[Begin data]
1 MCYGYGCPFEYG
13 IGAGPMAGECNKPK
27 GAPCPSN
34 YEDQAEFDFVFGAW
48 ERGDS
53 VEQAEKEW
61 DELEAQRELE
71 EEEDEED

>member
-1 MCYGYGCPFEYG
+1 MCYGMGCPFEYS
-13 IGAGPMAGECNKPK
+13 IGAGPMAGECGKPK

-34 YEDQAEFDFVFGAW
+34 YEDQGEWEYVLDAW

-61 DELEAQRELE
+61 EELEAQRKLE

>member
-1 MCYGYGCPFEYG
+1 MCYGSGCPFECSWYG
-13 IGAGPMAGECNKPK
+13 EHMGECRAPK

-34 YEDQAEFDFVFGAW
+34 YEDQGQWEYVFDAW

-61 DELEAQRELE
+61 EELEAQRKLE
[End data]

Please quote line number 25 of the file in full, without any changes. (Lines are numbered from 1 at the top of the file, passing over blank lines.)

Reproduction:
-61 DELEAQRELE